Art Deco Style Jewelry History
Women's lives changed dramatically during the early 20th Century. The Suffrage Movement was actively engaged in protests, demonstrations and rallies to campaign for the woman's right to vote. During WWI millions of women set off to work to fill the positions of men fighting in the war.
A new spirit of freedom and liberation was taking over and out went the traditional, meek woman and in swaggered the ballsy, short-haired, sexually-confident flapper!
This new breed of woman wasn't afraid to wear her hair or her skirt short! She was active in leisure sports like tennis, bicycling and swimming. She smoked cigarettes, drank martinis and exchanged witty banter with the slicksters in the hottest nightclubs. As her life changed, so did her wardrobe and along with it her jewelry.
"Styles of dress had evolved to suit a freer, more active lifestyle, and lines within jewelry became streamlined and angular to complement the new, flatter silhouette. (Phillips, 2003). And as the Art Deco movement gained momentum in the 1920's, it was inevitable that jewelry trends would be influenced by it.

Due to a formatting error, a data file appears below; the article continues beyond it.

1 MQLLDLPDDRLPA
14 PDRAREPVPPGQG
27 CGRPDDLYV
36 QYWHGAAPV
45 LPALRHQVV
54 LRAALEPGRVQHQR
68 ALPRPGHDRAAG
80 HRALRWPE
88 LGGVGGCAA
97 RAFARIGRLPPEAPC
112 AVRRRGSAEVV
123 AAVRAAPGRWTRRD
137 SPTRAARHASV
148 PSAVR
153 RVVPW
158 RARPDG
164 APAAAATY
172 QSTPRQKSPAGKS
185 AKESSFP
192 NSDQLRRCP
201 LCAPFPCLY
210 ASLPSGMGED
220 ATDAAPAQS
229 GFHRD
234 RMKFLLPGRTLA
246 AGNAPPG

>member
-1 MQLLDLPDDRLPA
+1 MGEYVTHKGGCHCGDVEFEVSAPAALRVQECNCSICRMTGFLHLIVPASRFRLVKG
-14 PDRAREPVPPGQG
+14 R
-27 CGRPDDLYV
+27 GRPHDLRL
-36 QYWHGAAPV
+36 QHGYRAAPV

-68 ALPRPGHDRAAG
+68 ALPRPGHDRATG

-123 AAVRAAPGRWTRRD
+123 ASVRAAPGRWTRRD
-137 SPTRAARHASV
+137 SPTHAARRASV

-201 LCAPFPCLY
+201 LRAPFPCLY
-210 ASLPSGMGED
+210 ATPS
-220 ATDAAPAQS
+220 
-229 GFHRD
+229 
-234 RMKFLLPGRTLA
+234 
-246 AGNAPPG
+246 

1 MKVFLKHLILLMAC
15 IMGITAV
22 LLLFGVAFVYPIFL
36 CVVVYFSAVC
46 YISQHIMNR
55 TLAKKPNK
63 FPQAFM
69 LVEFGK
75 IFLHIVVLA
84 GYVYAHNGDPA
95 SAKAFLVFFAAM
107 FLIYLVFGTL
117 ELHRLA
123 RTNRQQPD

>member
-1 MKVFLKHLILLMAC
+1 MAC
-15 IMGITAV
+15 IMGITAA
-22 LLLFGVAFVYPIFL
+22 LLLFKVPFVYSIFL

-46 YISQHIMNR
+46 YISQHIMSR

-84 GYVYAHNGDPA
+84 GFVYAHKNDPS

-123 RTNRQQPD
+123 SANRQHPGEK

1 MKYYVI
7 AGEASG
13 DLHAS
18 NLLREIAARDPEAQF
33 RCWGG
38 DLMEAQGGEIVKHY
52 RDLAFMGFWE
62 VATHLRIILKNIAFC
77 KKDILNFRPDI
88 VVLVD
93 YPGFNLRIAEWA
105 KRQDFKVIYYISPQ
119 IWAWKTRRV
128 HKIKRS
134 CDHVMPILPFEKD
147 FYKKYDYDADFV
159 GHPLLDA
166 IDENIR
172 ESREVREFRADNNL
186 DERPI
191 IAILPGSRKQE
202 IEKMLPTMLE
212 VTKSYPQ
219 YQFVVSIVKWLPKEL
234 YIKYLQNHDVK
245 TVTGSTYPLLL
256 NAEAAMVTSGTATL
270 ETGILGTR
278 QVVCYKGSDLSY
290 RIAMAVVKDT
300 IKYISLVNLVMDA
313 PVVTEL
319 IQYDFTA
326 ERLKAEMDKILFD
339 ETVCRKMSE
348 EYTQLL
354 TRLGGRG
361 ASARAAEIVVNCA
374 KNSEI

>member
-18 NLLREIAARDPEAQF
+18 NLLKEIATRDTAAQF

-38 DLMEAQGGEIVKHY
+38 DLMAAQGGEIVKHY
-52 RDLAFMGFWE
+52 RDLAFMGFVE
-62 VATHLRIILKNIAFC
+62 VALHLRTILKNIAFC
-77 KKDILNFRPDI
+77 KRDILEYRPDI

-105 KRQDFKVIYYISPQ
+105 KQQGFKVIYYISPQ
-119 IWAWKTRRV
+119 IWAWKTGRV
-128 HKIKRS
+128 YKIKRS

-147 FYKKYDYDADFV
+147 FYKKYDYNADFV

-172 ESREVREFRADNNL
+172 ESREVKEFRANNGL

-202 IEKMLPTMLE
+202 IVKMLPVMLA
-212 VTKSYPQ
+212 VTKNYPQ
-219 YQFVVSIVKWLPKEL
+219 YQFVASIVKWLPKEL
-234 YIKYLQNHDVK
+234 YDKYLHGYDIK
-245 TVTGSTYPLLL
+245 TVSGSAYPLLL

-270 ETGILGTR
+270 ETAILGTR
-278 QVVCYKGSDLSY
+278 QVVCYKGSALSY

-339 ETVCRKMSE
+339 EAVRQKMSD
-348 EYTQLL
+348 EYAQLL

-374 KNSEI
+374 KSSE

Art Deco Jewelry Shapes
Art Deco style jewelry can be identified by streamlined, angular, geometric shapes. Squares, triangles, rectangles, hexagons and zigzag shapes were popular.
Common Art Deco engagement ring shapes were Princess (square), Emerald (rectangle) and Baguette (long rectangle).
Art Deco Jewelry Stones
The booming economy of the 1920's allowed for the use of very expensive stones. Diamonds, rubies, emeralds and sapphires were the obvious choice due to their bold, bright colouring (bright colours were a huge trend during the Deco days).
Art Deco Jewelry Metals
In keeping with the luxury stones the most common metals used were Gold (yellow and white) and Platinum. Silver was used, but sparingly, as it was not considered to be luxurious enough for the discerning woman of the day.
Other Common Art Deco Jewelry Materials
Other popular materials used were jade, onyx, pearl, turquoise, quartz, chrome metal, coral, ivory and ebony. These materials have a sleek, cool quality about them and therefore they fit well into the modern Deco 'look'.
As the Great Depression descended upon the globe in the 1930's and society was tightening their purse strings, jewelry designers began co-mingling very expensive metals and stones with less expensive materials like enamel, Bakelite and nylon.
These materials also had that sleek, modern look which did not detract from the overall Art Deco style, yet it made the pieces a bit more affordable.